UK job vacancies down, but income rises still lower than inflation – ONS

The number of UK job vacancies fell by 75,000 in the last quarter of 2022 but remains at historically high levels, according to figures released today by the Office of National Statistics.

The number of employees on payroll increased slightly by 28,000, putting the salaried workforce above pre-pandemic levels. The rate of economic inactivity dropped by 0.1%. The number of redundancies increased to 3.4 per thousand jobs, but remains low.

The national unemployment rate rose by 0.2 percentage points over the quarter to 3.7%, but fell over the full year. Unemployment is highest in the North East (4.7%) and lowest in the South West (2.1%).

Meanwhile, the unemployment rate in the East Midlands – which hit a record low of 2.4% in summer 2022 before steadily climbing since – remained below the UK average.

The proportion of working-age people in the region who are not in jobs rose slightly from 3.3% to 3.4% in the three months to November.

East Midlands Chamber chief executive Scott Knowles said: “After an upwards trajectory in the level of unemployment since the summer – although against a context of still being at historically low levels – it is reassuring to see this curve begin to flatten in recent months.

“However, our own research suggests unemployment levels may not remain so low in the future. Our final Quarterly Economic Survey of the year, which ran throughout November, found there was an 8% decline from quarter to quarter in the proportion of East Midlands businesses that added to their workforce in the previous three months, while there was a similar drop-off in recruitment prospects over the coming three months.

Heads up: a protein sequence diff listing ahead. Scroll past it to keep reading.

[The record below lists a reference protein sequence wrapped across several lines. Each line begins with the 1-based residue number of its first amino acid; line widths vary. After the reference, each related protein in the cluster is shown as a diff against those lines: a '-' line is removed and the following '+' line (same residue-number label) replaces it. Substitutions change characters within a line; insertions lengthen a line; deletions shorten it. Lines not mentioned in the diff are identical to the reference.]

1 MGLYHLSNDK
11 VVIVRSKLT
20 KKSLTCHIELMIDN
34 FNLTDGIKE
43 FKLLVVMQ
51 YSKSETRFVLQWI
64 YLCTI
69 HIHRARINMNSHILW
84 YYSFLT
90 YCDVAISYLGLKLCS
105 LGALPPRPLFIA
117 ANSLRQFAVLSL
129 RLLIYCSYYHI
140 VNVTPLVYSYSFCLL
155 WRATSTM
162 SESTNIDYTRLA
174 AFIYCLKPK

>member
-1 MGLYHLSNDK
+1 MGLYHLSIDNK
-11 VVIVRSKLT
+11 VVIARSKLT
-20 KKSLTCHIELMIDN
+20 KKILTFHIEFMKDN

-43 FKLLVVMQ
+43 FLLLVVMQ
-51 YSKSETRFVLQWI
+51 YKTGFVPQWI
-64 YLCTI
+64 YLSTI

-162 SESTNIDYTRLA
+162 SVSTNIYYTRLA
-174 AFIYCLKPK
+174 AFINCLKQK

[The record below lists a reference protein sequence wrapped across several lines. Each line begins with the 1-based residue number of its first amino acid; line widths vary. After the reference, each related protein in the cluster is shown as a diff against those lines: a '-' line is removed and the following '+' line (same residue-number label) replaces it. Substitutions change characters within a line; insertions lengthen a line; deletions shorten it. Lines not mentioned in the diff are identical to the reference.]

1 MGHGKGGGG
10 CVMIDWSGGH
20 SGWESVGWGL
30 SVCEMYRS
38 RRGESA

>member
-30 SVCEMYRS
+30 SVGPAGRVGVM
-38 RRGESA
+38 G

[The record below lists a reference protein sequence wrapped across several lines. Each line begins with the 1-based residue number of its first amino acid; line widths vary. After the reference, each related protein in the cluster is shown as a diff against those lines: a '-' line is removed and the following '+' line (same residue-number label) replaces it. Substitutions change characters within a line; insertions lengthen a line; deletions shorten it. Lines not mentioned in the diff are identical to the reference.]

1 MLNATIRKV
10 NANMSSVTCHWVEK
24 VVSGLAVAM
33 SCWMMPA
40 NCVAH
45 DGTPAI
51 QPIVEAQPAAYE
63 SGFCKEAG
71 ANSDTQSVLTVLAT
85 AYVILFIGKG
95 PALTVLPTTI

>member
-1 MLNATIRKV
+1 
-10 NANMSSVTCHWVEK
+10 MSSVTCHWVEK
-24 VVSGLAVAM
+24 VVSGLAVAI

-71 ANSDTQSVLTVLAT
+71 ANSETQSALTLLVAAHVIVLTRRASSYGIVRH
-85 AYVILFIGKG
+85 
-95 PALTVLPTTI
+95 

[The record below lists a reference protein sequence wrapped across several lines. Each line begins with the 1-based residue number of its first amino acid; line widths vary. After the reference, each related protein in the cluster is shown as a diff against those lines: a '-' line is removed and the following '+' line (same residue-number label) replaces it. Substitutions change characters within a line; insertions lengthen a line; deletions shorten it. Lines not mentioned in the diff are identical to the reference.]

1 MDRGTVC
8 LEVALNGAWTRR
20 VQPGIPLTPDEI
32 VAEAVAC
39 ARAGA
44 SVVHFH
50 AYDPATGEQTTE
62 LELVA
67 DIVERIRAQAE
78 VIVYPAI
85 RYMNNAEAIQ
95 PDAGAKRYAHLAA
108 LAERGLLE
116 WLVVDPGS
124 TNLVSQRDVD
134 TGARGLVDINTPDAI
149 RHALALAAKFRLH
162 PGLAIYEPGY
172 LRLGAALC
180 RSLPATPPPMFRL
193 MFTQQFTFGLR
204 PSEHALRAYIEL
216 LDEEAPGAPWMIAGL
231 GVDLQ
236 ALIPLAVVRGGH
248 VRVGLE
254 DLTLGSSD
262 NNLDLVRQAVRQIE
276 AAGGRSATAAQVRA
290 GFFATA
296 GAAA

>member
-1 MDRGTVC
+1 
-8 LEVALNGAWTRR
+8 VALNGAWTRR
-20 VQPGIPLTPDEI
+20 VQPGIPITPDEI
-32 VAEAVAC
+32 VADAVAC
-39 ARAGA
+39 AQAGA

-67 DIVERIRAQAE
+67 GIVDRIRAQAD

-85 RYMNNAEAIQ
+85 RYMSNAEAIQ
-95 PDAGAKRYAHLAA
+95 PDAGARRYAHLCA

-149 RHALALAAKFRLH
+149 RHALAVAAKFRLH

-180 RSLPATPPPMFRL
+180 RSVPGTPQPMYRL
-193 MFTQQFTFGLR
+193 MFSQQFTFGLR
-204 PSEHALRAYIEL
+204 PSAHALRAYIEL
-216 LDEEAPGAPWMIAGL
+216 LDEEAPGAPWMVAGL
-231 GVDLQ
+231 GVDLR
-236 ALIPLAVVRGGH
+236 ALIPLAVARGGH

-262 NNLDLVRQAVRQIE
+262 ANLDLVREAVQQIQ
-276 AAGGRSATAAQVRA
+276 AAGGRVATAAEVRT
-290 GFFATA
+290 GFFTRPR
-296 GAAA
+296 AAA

“Clearly, the cost-of-doing-business crisis – led by rising costs in energy, interest rates, raw materials, people and fuel – has deeply affected business confidence to invest, and a lack of available skills in the labour market is now impacting significantly on firms’ ability to grow.”

Average nominal wages across the UK increased by 6.4% between September and November 2022, but fell by 2.6% in real terms, when adjusted for inflation. Nominal wages in the private sector (7.2%) were more than double the nominal rises in the public sector (3.3%).

Matthew Percival, the CBI’s director for People and Skills, said: “The continued evidence of younger and older workers returning to employment is welcome news. There are early signs of softening in the labour market, but many businesses are still struggling to hire and record pay growth is not yet easing the cost of living crisis.

“The Government needs to pull every lever to ease shortages and strengthen the case for the business investment that is needed to drive growth and living standards. This means helping more people to overcome the barriers like the cost and availability of childcare or ill-health that are preventing them from working, and updating the Shortage Occupations List.”

Labour disputes saw 467,000 working days lost in November – the highest since November 2011.

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